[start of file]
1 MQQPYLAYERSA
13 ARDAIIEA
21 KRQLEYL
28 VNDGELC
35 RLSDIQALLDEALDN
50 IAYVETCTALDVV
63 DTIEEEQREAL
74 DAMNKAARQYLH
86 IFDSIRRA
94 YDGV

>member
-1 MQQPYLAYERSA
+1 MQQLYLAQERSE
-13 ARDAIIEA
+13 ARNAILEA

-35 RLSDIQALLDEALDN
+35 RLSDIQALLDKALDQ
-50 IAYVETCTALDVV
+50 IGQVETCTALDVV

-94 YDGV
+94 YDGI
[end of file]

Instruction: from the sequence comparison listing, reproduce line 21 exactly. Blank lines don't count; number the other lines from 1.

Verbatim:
+94 YDGI